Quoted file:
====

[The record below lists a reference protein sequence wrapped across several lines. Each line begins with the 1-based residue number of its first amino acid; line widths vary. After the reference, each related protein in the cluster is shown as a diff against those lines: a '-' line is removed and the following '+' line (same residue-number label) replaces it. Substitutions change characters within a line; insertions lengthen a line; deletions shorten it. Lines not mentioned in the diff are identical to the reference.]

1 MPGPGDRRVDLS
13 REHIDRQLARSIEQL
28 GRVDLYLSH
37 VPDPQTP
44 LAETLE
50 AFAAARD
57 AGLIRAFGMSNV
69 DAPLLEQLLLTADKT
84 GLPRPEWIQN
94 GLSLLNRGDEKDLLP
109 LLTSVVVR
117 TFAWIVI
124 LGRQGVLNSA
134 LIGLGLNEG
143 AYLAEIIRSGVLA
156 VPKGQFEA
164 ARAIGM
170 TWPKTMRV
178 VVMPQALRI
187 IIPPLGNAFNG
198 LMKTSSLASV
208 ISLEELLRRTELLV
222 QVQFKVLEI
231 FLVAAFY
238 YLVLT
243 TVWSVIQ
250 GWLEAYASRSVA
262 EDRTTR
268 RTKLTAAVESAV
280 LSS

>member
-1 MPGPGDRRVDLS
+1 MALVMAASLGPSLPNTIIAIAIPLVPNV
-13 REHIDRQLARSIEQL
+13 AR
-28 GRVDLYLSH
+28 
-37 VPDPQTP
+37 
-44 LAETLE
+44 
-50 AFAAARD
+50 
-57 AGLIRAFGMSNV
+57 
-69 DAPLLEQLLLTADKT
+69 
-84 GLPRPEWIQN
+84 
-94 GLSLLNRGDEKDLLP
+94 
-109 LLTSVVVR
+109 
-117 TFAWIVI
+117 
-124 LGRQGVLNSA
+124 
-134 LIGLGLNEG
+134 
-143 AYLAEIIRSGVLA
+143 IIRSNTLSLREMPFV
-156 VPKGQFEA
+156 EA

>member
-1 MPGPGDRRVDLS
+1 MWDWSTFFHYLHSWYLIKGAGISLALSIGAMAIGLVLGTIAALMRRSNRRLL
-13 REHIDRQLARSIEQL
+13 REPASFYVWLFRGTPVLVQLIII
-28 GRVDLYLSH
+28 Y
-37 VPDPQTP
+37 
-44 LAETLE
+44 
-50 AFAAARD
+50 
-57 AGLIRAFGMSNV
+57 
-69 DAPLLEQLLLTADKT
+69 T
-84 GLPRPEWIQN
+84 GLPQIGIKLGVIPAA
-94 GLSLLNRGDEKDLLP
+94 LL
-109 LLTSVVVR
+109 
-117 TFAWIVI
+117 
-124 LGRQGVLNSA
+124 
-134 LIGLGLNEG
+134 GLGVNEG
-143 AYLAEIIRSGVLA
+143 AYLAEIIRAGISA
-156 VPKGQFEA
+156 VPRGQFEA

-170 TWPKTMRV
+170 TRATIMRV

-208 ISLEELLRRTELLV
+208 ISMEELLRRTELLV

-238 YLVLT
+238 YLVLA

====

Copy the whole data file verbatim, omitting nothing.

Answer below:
[The record below lists a reference protein sequence wrapped across several lines. Each line begins with the 1-based residue number of its first amino acid; line widths vary. After the reference, each related protein in the cluster is shown as a diff against those lines: a '-' line is removed and the following '+' line (same residue-number label) replaces it. Substitutions change characters within a line; insertions lengthen a line; deletions shorten it. Lines not mentioned in the diff are identical to the reference.]

1 MPGPGDRRVDLS
13 REHIDRQLARSIEQL
28 GRVDLYLSH
37 VPDPQTP
44 LAETLE
50 AFAAARD
57 AGLIRAFGMSNV
69 DAPLLEQLLLTADKT
84 GLPRPEWIQN
94 GLSLLNRGDEKDLLP
109 LLTSVVVR
117 TFAWIVI
124 LGRQGVLNSA
134 LIGLGLNEG
143 AYLAEIIRSGVLA
156 VPKGQFEA
164 ARAIGM
170 TWPKTMRV
178 VVMPQALRI
187 IIPPLGNAFNG
198 LMKTSSLASV
208 ISLEELLRRTELLV
222 QVQFKVLEI
231 FLVAAFY
238 YLVLT
243 TVWSVIQ
250 GWLEAYASRSVA
262 EDRTTR
268 RTKLTAAVESAV
280 LSS

>member
-1 MPGPGDRRVDLS
+1 MALVMAASLGPSLPNTIIAIAIPLVPNV
-13 REHIDRQLARSIEQL
+13 AR
-28 GRVDLYLSH
+28 
-37 VPDPQTP
+37 
-44 LAETLE
+44 
-50 AFAAARD
+50 
-57 AGLIRAFGMSNV
+57 
-69 DAPLLEQLLLTADKT
+69 
-84 GLPRPEWIQN
+84 
-94 GLSLLNRGDEKDLLP
+94 
-109 LLTSVVVR
+109 
-117 TFAWIVI
+117 
-124 LGRQGVLNSA
+124 
-134 LIGLGLNEG
+134 
-143 AYLAEIIRSGVLA
+143 IIRSNTLSLREMPFV
-156 VPKGQFEA
+156 EA

>member
-1 MPGPGDRRVDLS
+1 MWDWSTFFHYLHSWYLIKGAGISLALSIGAMAIGLVLGTIAALMRRSNRRLL
-13 REHIDRQLARSIEQL
+13 REPASFYVWLFRGTPVLVQLIII
-28 GRVDLYLSH
+28 Y
-37 VPDPQTP
+37 
-44 LAETLE
+44 
-50 AFAAARD
+50 
-57 AGLIRAFGMSNV
+57 
-69 DAPLLEQLLLTADKT
+69 T
-84 GLPRPEWIQN
+84 GLPQIGIKLGVIPAA
-94 GLSLLNRGDEKDLLP
+94 LL
-109 LLTSVVVR
+109 
-117 TFAWIVI
+117 
-124 LGRQGVLNSA
+124 
-134 LIGLGLNEG
+134 GLGVNEG
-143 AYLAEIIRSGVLA
+143 AYLAEIIRAGISA
-156 VPKGQFEA
+156 VPRGQFEA

-170 TWPKTMRV
+170 TRATIMRV

-208 ISLEELLRRTELLV
+208 ISMEELLRRTELLV

-238 YLVLT
+238 YLVLA